Lyft DAC rep in Boston, Qas met with Product Managers and Engineers. The DAC members work together with Lyft’s product and engineering tea, to help in the development and upgrade of app features. Some of these product changes and upgrades include:

  • Add a “Night Mode” feature to the app.
  • Making a friendlier GUI for the earnings screen showing Lyft’s fees from each ride.
  • Extending the passenger rating to 24 hours after a ride.
  • Allowing drivers preapproval to change the number of passengers in a Lyft Line.
  • Stopped Lyft from allowing passengers to make drivers wait to use a very low nominal fee.
  • Partnerships

Before Lyft releases new promotions and brands, DAC is asked for their opinion, and this is reflected in the marketing decision making process. For example:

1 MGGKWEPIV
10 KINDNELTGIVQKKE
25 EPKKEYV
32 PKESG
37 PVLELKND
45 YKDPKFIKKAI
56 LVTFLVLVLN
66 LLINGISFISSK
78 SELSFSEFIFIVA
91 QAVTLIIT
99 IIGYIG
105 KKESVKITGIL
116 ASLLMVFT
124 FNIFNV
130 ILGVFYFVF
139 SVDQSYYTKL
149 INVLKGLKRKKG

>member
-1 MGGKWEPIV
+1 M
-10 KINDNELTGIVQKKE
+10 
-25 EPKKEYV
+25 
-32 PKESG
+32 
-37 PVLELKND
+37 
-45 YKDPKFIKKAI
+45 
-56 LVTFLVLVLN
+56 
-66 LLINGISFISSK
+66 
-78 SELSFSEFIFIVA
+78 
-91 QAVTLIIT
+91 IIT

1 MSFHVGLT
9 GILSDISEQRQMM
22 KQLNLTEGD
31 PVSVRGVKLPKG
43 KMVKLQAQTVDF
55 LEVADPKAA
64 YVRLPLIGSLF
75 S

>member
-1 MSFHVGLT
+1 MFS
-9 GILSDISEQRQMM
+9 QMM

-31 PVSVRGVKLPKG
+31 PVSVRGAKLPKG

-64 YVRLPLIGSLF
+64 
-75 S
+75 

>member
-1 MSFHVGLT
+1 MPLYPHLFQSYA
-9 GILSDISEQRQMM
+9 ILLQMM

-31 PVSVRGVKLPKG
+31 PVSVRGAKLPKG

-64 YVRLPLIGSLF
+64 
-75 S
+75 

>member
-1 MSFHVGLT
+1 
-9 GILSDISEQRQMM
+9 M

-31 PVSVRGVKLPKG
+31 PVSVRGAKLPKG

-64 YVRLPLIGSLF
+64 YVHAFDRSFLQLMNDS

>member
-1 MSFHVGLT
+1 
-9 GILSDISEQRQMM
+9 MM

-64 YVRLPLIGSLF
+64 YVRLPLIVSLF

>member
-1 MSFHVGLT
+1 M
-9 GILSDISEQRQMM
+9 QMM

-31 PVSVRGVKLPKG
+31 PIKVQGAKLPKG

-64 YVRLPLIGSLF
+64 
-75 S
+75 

• Stopping the “Taco Mode” mode that causes drivers a lot of damage from drunks and Taco Bell passengers.
  • Providing DAC Advice and insights on “Roundup & Donate.”
  • Providing DAC advice on Lyft’s partnerships with Budweiser and Disney.
  • Policy

Lyft policy is a non-app related influence on drivers, its where the operational side of the system is considered and then integrated into operating procedures. For example:

  • DAC helped in reducing the cancellation fee qualification time from 5 to 2 minutes.
  • Made Lyft Line rates equal to regular Lyft rides.
  • Removing the Destination Filter cap.
  • Enabling cancellation of “stacked” ride requests so that it does not affect the acceptance or cancellation rate.
  • Initiate an Uber-style rating protection program.

The Taco Bell Horror

Lyft initiated the Taco Bell mode to try and help drunks get sober by forcing drivers to take all drunks through a Taco Bell drive through. The passenger would get a taco to fill their stomachs, and drivers would get a mess and nothing else.

This was stopped by the DAC, and the concept never left the drawing board, especially since none of the designers had ever driven for Lyft before.

Passenger Waiting Time Nominal Fee